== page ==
Back-A-Line & Gold Belt ‘kidney belt’ Info:
Kidney belts go back to the beginning of motorcycling. Bikes then had terrible (or no) suspensions, and roads were rough. Early models were leather and buckled. Some were home-made and others were custom-decorated with rivets and studs by their owners. The idea was simple: to hold one’s guts in place better, and supporting one’s back a little better, reducing fatigue on long rides.
Even with today’s smoother roads and modern suspension technology kidney belts still make a difference you can feel after a long day of riding. The ‘Gold Belt’ was the first modern design. It’s pioneering combination of stiff ribs, absorbent-and-breathable cotton canvas, strong stretchy Lycra and large areas of hook-and-loop make it easier to wear, more comfortable , more effective, and able to last through years of long rides.
Riders also found them easier to roll up, pack and carry than modern plastic body-armor-inspired belts favored by MX off-road riders. The original Gold Belts are nearly the same today as the belts worn by riders like Malcolm Smith, JN Roberts and many others in early Baja 1000s’ and other long-distance endurance events. Today, Gold Belts are still the most honest, modern, well made kidney belt available. They provide ideal support for all dual sport and adventure riders.
The patented Back-A-Line goes beyond kidney belt to add a unique back-support mechanism. The developer and patent-holder of the Back-A-Line wrote this story for me explaining his product’s history:
- “I’m not an orthopedist, an osteopath or a chiropractor, but when I experienced excruciating back pain 18 years ago, they couldn’t help. Some background – I was rear-ended by another car in a way that did not seem all that life-changing. In fact, I felt so effects for three days. And then I felt the full force of an invading army on my spine, radiating down my left leg, rendering me in mind-numbing pain and nearly unable to walk.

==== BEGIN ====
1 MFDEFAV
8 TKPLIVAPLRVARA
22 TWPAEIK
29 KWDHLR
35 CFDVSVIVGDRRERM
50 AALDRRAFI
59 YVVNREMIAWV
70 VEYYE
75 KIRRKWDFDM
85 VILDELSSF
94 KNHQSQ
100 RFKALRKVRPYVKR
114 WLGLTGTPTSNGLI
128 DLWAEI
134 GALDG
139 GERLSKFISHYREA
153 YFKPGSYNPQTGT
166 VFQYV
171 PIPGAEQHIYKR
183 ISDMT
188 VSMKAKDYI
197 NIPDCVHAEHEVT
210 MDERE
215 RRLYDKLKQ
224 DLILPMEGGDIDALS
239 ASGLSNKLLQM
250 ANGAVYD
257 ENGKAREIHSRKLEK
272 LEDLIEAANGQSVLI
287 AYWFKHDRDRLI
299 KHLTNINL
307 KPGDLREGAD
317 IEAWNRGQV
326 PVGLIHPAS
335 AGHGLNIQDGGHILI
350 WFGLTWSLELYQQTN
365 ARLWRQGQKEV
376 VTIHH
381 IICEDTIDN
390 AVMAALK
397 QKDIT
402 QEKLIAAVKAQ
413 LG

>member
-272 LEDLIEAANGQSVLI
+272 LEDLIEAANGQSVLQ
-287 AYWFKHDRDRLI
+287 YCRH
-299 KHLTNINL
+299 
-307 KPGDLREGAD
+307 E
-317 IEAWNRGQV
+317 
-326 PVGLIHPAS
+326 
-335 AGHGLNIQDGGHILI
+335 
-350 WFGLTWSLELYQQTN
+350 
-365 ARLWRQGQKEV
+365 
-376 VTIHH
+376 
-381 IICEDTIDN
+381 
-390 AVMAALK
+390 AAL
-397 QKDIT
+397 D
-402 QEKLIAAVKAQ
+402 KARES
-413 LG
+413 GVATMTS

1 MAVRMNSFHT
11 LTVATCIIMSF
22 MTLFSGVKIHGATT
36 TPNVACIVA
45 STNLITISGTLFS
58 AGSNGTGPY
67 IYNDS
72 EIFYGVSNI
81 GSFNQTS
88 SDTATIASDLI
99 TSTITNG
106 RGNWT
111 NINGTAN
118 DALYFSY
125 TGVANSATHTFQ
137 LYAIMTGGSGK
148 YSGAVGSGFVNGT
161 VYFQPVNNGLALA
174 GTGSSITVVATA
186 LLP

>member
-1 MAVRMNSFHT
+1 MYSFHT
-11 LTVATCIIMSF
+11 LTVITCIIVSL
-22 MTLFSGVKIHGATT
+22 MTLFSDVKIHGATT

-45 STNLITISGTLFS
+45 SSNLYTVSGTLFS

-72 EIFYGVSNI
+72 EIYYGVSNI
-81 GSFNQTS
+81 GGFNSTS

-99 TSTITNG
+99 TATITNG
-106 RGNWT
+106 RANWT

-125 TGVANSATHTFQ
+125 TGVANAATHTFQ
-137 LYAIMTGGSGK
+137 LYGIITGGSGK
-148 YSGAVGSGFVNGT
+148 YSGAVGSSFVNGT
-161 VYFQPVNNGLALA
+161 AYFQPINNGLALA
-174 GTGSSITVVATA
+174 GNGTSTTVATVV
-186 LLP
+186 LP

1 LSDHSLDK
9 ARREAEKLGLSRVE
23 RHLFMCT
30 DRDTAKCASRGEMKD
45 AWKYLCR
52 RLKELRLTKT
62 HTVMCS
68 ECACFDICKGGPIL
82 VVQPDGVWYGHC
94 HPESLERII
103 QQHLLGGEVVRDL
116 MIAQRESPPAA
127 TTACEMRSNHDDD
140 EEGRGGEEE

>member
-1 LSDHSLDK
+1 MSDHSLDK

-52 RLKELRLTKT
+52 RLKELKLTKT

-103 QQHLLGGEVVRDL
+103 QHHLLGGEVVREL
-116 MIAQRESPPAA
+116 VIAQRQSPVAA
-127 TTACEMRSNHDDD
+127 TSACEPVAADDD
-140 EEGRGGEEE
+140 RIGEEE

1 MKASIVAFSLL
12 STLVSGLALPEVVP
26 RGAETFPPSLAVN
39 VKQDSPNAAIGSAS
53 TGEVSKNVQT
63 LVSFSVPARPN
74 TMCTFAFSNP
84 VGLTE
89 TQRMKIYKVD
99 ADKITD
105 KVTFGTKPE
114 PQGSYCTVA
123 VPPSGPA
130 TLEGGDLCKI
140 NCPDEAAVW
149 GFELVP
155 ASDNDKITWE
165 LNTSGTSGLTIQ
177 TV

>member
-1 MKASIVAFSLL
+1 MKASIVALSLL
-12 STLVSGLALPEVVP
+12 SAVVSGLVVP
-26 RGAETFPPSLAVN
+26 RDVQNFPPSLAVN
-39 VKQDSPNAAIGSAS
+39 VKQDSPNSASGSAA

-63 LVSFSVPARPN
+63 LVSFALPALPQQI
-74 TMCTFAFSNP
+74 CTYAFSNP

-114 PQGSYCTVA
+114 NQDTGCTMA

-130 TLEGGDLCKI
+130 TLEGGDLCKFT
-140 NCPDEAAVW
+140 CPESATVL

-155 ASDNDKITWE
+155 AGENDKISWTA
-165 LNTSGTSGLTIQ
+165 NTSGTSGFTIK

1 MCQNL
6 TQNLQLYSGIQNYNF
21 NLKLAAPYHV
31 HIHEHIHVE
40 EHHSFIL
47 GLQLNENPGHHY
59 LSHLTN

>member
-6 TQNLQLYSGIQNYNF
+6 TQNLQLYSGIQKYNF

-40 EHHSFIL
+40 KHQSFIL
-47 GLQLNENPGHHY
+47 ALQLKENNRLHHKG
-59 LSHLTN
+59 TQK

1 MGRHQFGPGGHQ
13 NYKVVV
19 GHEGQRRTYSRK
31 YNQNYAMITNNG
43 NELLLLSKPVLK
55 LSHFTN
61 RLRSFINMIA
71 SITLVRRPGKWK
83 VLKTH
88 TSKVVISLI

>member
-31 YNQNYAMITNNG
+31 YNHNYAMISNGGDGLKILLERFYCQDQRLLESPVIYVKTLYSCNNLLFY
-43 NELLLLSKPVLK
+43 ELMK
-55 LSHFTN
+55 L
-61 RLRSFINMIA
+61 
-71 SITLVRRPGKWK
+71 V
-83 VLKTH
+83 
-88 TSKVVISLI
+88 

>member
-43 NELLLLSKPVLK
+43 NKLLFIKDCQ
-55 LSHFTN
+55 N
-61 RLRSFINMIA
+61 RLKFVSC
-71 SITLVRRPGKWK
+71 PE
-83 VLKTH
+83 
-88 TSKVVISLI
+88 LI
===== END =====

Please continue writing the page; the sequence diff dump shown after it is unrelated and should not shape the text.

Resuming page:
- I tried all the standard interventions – 1) the orthopedist who started to talk about surgery immediately, 2) the osteopath who tried to work his magic and, finally, 3) the chiropractor, who gave me a few adjustments and sent me home with, what was then, the state of the art in back supports – a white, elastic “girdle”. Nothing helped and nothing changed, at least not the level of pain.
- So I tried a few of the “folk remedies”. I tried the rolled-up towel – too soft. I tried a board – too flat. So I took a piece of Styrofoam and shaved it to make it curved and also fit into my lower spine. I secured it with a typical pants belt and wore it – and a later molded prototype – for two years until scheduled surgery. (Remember, it was caused by an automobile accident and the insurance company wanted to close the file.) Because I was not only walking, but was also skiing and playing golf, the surgeon ordered an MRI on the morning of surgery. Three hours later, I was on the operating table with the anesthesiologist one inch from my arm and the doctor came in and said, “I’ve never seen this in all my years of medicine, but you’re going home!
- I got off the table, thanked him, and went back to my old life – pain-free. It turned out that the “curved, firm” piece of Styrofoam corrected my old spinal mechanics (postural habits), and stopped me from further damaging my spine while, at the same time, creating new muscle memory to maintain good posture even when I wasn’t wearing it. Bottom line, I have been pain-free for the full 18years, and, at 68 years old, that would be surprising if no car accident had ever occurred.”
Regardless of if you experience chronic back problems or not, either one of these back pads will make your next long ride easier and more comfortable. Give one a try.